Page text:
'Stranger danger' in the online and real word

The term "stranger danger" was coined as a warning to children: beware the unknown adult, proceed with caution and be very careful what personal information you reveal. The question is, do adults take their own advice? Perhaps ...

Psychology & Psychiatry

Kids with dogs or siblings more likely to be independent

Children with an older sibling and/or a dog are more likely to be allowed to walk around their neighbourhood on their own, according to new research led by The University of Western Australia.

Psychology & Psychiatry

Teens who help strangers are better off down the road

For some, helping family and friends is a natural part of life. Helping strangers is harder. It requires a sacrifice of time and energy for people you likely won't see again.

Psychology & Psychiatry

Empathy with strangers can be learned

We can learn to empathize with strangers. Surprisingly positive experiences with people from another group trigger a learning effect in the brain, which increases empathy. As researchers from the University of Zurich reveal, ...

Psychology & Psychiatry

A little help from your friends just increases pain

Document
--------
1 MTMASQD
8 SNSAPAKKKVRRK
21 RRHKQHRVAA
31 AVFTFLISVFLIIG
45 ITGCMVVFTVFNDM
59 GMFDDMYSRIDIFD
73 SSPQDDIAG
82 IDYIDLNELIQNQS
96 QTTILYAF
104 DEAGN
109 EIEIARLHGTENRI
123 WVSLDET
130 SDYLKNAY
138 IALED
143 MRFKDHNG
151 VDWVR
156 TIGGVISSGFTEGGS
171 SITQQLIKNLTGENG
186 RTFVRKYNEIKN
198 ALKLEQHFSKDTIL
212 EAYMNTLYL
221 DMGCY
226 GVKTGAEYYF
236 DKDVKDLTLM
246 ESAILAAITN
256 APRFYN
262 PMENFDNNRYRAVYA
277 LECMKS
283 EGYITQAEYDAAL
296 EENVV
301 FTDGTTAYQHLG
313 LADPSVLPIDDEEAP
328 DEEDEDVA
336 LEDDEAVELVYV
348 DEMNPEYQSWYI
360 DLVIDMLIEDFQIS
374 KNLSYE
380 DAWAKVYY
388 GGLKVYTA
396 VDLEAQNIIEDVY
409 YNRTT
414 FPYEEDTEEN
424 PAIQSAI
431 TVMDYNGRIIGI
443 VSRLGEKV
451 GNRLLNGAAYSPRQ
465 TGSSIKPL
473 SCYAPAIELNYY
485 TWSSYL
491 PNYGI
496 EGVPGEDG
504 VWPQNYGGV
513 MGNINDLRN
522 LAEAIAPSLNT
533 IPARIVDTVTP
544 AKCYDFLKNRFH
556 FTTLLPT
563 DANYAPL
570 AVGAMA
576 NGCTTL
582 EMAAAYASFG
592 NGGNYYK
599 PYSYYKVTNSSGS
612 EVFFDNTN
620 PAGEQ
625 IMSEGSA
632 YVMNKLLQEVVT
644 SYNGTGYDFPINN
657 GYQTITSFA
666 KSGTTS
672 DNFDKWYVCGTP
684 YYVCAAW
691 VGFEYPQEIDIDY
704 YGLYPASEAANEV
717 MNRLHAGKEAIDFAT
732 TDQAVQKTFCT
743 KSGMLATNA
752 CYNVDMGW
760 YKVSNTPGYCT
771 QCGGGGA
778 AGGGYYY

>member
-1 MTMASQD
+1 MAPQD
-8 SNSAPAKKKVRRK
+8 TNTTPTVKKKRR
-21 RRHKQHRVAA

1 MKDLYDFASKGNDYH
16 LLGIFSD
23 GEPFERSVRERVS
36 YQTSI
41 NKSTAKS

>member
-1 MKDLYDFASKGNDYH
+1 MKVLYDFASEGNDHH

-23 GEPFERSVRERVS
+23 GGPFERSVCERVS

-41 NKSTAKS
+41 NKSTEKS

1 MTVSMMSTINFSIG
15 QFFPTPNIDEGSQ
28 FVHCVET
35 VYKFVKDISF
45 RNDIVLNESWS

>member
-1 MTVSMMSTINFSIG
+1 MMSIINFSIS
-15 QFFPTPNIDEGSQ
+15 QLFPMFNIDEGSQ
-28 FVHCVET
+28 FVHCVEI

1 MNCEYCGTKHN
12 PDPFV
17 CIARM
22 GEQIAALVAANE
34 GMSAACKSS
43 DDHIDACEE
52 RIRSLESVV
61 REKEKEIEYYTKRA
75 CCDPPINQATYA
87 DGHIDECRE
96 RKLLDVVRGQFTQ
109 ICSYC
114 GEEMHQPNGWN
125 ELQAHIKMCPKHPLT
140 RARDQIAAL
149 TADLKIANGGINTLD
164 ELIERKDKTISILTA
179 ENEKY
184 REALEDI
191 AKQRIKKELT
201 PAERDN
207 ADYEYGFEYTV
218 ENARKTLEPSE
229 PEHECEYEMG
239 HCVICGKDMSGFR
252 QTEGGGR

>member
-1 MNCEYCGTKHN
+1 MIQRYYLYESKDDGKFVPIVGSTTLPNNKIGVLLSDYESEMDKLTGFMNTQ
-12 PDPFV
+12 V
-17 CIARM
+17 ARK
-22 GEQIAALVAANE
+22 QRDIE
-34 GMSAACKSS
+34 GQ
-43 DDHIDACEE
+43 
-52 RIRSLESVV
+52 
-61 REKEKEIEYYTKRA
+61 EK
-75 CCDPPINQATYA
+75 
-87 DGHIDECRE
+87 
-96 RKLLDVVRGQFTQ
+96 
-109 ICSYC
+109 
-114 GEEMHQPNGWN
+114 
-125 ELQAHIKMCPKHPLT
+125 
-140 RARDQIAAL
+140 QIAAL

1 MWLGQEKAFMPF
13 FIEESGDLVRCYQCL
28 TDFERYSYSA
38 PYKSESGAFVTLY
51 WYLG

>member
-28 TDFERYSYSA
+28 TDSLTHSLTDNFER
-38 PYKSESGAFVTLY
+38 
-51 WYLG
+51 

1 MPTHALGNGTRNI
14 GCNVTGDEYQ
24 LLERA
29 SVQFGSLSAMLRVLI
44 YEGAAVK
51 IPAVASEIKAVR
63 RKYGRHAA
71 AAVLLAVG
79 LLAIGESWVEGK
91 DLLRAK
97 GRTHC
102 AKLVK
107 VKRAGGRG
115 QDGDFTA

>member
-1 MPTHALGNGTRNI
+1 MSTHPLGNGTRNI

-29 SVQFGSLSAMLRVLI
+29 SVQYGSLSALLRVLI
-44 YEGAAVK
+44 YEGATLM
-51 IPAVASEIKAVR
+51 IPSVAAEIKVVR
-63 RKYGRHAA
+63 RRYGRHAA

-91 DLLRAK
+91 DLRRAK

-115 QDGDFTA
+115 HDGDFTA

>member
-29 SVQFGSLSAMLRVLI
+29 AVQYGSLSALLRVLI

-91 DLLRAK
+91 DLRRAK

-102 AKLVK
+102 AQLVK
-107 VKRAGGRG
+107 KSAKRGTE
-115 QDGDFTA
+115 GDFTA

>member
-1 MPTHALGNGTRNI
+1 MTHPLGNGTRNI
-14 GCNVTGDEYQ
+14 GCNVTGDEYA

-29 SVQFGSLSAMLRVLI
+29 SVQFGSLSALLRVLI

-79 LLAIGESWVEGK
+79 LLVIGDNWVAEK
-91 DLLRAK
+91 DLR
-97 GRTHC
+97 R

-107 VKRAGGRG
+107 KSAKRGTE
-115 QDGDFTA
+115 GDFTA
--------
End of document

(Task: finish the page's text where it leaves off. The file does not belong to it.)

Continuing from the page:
Maybe misery doesn't love company. When physical pain is involved, having an equally suffering friend nearby just makes you feel worse, according to a study published online Thursday in the journal Current Biology.

Psychology & Psychiatry

Sense of obligation leads to trusting strangers, study says

Trusting a stranger may have more to do with feeling morally obligated to show respect for someone else's character than actually believing the person is trustworthy, according to new research published by the American Psychological ...

Psychology & Psychiatry

Why we can't accurately judge our friends' behavior

There is no such thing as objectivity when it comes to your friends: According to a new study, people evaluate their friends' behavior more positively than do strangers, regardless of actual performance on a series of tasks. ...

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